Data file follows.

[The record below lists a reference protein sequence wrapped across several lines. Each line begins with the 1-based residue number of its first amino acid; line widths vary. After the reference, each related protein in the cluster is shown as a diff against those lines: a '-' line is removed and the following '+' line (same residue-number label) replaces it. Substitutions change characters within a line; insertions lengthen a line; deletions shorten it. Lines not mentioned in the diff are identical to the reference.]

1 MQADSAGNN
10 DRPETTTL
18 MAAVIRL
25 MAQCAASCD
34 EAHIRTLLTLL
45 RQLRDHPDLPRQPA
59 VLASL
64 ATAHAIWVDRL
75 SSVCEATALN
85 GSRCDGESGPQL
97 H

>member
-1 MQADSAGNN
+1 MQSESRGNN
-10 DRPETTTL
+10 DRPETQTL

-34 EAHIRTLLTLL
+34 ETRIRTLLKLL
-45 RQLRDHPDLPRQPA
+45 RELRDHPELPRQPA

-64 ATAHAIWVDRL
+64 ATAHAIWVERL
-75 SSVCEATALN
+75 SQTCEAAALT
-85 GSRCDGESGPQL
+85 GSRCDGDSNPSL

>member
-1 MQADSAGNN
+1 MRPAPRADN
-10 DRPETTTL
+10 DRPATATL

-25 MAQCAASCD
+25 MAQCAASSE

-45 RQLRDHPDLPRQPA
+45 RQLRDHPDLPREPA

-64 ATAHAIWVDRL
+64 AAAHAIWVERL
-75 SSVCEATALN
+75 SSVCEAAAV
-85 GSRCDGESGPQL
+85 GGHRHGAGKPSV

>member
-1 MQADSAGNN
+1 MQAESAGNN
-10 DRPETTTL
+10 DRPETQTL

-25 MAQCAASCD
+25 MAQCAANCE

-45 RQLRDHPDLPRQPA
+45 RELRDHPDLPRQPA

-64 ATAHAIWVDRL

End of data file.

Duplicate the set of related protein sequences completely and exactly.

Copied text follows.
[The record below lists a reference protein sequence wrapped across several lines. Each line begins with the 1-based residue number of its first amino acid; line widths vary. After the reference, each related protein in the cluster is shown as a diff against those lines: a '-' line is removed and the following '+' line (same residue-number label) replaces it. Substitutions change characters within a line; insertions lengthen a line; deletions shorten it. Lines not mentioned in the diff are identical to the reference.]

1 MQADSAGNN
10 DRPETTTL
18 MAAVIRL
25 MAQCAASCD
34 EAHIRTLLTLL
45 RQLRDHPDLPRQPA
59 VLASL
64 ATAHAIWVDRL
75 SSVCEATALN
85 GSRCDGESGPQL
97 H

>member
-1 MQADSAGNN
+1 MQSESRGNN
-10 DRPETTTL
+10 DRPETQTL

-34 EAHIRTLLTLL
+34 ETRIRTLLKLL
-45 RQLRDHPDLPRQPA
+45 RELRDHPELPRQPA

-64 ATAHAIWVDRL
+64 ATAHAIWVERL
-75 SSVCEATALN
+75 SQTCEAAALT
-85 GSRCDGESGPQL
+85 GSRCDGDSNPSL

>member
-1 MQADSAGNN
+1 MRPAPRADN
-10 DRPETTTL
+10 DRPATATL

-25 MAQCAASCD
+25 MAQCAASSE

-45 RQLRDHPDLPRQPA
+45 RQLRDHPDLPREPA

-64 ATAHAIWVDRL
+64 AAAHAIWVERL
-75 SSVCEATALN
+75 SSVCEAAAV
-85 GSRCDGESGPQL
+85 GGHRHGAGKPSV

>member
-1 MQADSAGNN
+1 MQAESAGNN
-10 DRPETTTL
+10 DRPETQTL

-25 MAQCAASCD
+25 MAQCAANCE

-45 RQLRDHPDLPRQPA
+45 RELRDHPDLPRQPA

-64 ATAHAIWVDRL